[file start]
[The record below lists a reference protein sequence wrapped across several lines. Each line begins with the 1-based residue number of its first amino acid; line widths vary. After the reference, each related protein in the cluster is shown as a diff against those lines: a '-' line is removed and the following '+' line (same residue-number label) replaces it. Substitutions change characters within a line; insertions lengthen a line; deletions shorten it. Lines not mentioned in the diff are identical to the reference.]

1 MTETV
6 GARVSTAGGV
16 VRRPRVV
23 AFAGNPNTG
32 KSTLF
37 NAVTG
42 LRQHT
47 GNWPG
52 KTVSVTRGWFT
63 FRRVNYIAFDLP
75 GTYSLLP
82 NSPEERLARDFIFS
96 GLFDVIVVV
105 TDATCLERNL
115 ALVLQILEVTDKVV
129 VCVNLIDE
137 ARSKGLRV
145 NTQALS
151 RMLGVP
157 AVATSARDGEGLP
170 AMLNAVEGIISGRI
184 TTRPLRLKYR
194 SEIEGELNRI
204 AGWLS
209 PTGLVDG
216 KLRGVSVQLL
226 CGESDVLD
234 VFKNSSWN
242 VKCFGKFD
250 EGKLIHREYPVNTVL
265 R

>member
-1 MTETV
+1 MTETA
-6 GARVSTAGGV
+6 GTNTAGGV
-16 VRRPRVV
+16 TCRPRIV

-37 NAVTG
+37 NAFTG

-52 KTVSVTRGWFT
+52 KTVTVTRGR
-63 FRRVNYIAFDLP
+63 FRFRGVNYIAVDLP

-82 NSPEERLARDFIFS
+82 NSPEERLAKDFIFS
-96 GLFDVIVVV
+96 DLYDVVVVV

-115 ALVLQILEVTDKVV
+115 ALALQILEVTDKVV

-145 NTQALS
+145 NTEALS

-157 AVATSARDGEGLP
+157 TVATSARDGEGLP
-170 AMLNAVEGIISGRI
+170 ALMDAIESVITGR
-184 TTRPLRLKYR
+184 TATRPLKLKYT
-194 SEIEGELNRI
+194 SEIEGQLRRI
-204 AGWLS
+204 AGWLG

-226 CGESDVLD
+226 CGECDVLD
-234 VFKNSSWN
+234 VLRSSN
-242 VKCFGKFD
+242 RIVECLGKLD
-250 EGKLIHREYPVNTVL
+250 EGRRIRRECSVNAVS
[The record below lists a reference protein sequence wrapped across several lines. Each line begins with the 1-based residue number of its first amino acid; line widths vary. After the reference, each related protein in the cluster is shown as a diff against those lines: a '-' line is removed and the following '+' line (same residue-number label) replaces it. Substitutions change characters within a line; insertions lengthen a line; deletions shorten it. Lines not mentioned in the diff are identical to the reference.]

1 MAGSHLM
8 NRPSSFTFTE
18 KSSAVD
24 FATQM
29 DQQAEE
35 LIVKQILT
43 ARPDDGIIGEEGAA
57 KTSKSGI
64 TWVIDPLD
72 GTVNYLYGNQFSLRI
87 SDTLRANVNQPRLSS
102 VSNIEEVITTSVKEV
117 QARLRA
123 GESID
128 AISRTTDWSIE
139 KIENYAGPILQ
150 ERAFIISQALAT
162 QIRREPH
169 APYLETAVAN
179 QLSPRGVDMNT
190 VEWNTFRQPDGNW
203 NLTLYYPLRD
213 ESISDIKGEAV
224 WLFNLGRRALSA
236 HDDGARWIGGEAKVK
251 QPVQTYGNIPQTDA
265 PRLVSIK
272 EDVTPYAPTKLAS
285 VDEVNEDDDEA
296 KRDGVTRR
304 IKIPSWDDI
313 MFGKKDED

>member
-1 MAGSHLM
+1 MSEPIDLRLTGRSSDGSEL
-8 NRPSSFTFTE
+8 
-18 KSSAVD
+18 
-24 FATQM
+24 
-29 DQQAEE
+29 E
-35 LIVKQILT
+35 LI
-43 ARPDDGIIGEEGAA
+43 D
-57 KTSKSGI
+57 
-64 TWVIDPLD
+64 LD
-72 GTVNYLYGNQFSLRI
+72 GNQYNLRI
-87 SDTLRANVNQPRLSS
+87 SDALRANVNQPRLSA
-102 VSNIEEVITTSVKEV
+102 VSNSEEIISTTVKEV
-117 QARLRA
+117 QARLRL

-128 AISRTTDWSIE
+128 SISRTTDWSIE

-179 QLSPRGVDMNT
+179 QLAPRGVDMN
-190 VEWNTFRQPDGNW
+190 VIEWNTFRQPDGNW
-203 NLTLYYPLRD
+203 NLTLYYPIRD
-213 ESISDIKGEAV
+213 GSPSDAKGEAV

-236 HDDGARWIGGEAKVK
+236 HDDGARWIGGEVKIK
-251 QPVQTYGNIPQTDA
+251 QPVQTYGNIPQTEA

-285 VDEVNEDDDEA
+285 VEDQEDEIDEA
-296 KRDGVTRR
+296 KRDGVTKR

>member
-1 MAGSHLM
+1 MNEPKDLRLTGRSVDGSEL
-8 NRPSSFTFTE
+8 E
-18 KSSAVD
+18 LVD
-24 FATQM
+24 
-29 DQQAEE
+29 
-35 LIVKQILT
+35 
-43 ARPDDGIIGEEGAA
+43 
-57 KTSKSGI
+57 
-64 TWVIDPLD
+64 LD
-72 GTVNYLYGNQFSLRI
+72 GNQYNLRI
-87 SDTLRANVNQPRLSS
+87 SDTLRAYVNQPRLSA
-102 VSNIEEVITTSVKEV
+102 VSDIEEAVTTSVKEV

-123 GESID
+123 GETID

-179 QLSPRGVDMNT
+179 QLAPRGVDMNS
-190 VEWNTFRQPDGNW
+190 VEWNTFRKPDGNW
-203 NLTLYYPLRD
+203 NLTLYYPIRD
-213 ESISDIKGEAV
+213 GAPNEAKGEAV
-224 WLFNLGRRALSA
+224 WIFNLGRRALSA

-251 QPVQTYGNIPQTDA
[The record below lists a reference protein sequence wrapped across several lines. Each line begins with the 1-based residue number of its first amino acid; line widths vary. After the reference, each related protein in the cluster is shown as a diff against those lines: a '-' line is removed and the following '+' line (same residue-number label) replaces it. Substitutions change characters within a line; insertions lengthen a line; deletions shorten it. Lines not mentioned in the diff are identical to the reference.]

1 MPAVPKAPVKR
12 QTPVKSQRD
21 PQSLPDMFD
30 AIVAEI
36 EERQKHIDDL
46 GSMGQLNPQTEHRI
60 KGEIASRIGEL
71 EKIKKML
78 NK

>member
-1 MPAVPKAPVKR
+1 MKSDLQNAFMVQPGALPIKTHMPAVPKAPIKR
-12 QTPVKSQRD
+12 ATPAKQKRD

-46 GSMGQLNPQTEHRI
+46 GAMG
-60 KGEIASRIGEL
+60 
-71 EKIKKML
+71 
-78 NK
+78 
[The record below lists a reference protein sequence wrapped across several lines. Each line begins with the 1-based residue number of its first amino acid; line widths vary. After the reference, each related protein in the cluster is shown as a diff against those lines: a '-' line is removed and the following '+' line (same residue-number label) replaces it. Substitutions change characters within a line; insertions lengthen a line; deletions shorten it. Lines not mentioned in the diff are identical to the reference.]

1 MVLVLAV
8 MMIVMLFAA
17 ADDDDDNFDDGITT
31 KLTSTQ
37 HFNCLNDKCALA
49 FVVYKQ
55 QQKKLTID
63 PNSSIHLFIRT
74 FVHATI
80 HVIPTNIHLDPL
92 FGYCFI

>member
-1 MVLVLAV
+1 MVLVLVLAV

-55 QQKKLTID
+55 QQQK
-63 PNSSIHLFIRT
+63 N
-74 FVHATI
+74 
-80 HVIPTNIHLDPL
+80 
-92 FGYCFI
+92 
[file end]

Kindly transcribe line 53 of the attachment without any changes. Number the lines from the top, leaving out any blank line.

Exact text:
+145 NTEALS